Modern emergent Christianity can find a “gospel theme” in practically any pagan cultural piece of art that exists no matter how godless and anti-Christ it is. From Harry Potter to Star Wars, these endless charades in these elite circles continue to try to justify their infatuation with Hollywood propaganda by drawing some kind of piecemeal “biblical” conclusion from the work. The fact is, it’s not there.
The Gospel Coalition recently penned an article titled ‘Into the Unknown’ and the Unknown God where the author, Joey Tomassoni compares the Frozen 2 theme song, Into the Unknown, to the Pagan’s “prayers” to the unknown God in Athens in Acts 17. Yet, in his effort to draw this conclusion from Disney’s latest hit, he seemingly promotes some kind of Mother goddess earth worship, writing,
Artists are antennas, prophets, even intercessors, expressing unspoken longings that are hard to articulate. To love the world around us we must learn to listen to her art.
Deifying and personifying the world, referencing the creation as “her,” he expresses in some kind of collective sense that the world — through its “prophets,” “intercessors,” and “antennas,” — have some kind of special revelation to give us through art. Of course, this is unbiblical nonsense and rooted in the idolatry of self. Nowhere do the Scriptures speak of art or artists of having some kind of power to communicate any special revelation to us or give us the ability to love it.
Further, as he tries to compare the Frozen 2 theme song to a call from God, he
The protagonist of “Into the Unknown” is haunted by an unknown voice calling her into an unknown space. The first verse makes clear the voice is from a “You” who seems to be pursuing the protagonist. As the song builds we discover this “You” has a voice but isn’t seen, and it’s a voice that wields a certain kind of growing “power.” We might consider this “You” a “Thou” of sorts—a kind of unknown divine being or force.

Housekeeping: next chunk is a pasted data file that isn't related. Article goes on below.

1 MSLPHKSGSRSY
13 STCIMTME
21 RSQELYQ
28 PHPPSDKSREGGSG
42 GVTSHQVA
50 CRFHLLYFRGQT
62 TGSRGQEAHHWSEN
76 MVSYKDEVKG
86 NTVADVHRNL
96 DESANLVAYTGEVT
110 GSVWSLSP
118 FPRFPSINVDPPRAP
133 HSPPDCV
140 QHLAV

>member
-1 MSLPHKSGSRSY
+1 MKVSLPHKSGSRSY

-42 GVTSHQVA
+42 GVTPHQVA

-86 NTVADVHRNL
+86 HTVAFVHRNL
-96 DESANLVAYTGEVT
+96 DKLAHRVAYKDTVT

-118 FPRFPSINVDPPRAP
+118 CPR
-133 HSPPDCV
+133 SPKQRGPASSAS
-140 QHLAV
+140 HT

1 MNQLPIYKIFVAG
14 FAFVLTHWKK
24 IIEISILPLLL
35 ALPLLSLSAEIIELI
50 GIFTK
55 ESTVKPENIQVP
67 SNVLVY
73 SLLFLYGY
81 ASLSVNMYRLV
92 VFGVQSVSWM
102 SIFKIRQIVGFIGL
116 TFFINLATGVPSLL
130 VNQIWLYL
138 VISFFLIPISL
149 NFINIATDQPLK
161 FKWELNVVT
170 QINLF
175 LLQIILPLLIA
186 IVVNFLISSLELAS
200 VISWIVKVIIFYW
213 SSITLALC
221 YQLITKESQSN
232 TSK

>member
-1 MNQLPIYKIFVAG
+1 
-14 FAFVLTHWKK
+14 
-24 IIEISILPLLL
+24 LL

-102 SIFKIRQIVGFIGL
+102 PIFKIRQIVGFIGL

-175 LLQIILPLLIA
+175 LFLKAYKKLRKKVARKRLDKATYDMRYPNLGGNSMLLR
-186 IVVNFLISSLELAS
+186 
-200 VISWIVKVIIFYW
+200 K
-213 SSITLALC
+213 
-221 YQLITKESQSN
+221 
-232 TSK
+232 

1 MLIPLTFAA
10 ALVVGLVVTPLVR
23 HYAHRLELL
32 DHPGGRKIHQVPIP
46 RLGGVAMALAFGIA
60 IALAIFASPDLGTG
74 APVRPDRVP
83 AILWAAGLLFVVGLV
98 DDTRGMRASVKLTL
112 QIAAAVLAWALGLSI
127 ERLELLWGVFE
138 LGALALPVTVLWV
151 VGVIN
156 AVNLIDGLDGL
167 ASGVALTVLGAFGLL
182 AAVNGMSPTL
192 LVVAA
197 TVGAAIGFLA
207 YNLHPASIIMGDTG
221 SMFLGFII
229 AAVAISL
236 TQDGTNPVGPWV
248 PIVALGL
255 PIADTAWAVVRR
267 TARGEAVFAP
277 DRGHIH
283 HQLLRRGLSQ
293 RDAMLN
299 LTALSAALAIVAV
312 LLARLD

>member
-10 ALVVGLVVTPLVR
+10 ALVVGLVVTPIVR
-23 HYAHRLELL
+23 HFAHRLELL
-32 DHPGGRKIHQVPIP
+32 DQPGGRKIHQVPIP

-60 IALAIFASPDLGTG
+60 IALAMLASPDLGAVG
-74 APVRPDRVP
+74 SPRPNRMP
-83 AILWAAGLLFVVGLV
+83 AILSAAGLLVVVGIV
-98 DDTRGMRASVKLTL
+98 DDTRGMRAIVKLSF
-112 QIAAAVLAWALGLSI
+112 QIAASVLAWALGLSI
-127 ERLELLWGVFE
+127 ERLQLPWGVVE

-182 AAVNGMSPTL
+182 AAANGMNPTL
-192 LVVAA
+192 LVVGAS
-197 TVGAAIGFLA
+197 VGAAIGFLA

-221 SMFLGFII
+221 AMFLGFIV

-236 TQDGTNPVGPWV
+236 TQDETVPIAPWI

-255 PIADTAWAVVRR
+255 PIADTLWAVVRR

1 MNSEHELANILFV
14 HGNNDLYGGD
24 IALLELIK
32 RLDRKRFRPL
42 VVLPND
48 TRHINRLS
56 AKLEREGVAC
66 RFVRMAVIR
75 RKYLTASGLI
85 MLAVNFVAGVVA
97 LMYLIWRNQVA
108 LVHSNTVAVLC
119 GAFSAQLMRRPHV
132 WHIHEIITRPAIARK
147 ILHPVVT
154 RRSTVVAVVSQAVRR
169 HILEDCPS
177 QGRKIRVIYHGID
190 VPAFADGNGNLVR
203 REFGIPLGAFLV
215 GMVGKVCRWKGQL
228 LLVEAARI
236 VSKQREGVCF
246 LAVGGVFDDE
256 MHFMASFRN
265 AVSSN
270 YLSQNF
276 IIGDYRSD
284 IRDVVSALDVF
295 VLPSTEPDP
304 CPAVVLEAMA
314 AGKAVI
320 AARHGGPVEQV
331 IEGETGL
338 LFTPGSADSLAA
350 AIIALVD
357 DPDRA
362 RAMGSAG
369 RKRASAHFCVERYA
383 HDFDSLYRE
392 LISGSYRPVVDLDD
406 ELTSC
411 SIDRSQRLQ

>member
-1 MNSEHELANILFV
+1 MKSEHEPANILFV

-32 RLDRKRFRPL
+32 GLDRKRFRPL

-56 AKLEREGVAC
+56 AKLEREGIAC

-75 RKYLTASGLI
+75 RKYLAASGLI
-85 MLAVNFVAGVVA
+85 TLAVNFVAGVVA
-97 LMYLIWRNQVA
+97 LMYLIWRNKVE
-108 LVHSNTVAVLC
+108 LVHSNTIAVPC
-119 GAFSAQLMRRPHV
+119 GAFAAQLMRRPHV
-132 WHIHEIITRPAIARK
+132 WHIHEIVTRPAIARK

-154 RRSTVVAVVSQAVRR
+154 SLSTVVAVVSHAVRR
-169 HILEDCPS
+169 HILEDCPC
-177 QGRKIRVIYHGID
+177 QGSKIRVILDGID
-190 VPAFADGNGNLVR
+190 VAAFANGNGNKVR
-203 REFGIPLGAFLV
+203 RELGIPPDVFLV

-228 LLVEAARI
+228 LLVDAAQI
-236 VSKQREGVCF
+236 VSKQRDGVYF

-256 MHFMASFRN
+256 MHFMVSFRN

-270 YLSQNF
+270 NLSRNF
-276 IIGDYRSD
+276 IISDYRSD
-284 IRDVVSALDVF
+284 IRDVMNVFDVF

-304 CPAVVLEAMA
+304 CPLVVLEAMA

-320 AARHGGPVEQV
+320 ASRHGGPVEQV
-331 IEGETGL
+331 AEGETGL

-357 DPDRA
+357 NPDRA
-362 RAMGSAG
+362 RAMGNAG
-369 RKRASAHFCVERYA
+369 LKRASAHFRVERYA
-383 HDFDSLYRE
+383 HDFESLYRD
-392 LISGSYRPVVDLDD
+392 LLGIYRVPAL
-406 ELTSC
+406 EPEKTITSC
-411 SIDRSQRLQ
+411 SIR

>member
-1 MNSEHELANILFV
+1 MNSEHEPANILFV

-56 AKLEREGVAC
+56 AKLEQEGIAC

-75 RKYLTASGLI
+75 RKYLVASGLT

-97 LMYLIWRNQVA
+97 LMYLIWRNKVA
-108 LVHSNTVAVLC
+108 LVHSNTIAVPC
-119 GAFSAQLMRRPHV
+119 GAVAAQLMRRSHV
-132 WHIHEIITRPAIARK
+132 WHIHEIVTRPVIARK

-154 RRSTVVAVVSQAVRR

Throughout the song there is a repeated choral mocking, questioning the protagonist’s curiosity and contemplation. It’s the voice of cynicism and doubt—the background noise questioning the questioning. The wrestling ultimately comes to a resolution in a series of questions that leads the protagonist to yield and follow this “You”: “Are you out there? Do you know me? Can you feel me? Can you show me? Where are you going? Don’t leave me alone. How do I follow you, into the unknown?”
But let’s back for a second, before he gets to this, he’s already concluded that this “You” is comparable to a call from an “unknown God” that can be fulfilled in Jesus, he says, “By taking note, in love, of the art works of the pagan culture, Paul could identify their “unknown god” as one who could become known in the person of Jesus, the Messiah.”
So he concludes by saying that our children will follow this unknown “You” “into a new kind of life where the longings of the stories they watched and read and listened to as children will become realized. They will not be able to resist this voice. His calling will be effective as they meet him and rejoice, knowing it was worth giving up comfort to heed his call,” and then asks us to “pray toward that end.”
Except, what he failed to mention, is that the “You” in the theme song isn’t a call from God or a call from Jesus or even a call to the true God revealed by general revelation. The movie — and the entire Frozen series — actually already reveals this “You” to be Elsa’s own heart and that the entire theme of the movie teaches that we should not follow God, but follow our own hearts.
This, of course, is antithetical to the Scriptures and is clearly motivated by the pagan culture’s ideals to reject the “bondage” of religious morality and instead do what “feels” right to yourself. Reject any outside influence and instead, live to gratify yourself. It’s just an excuse to love the world and worship the creation rather than the creator.
If you were to die today, where would you go? Heaven? Hell? Not sure?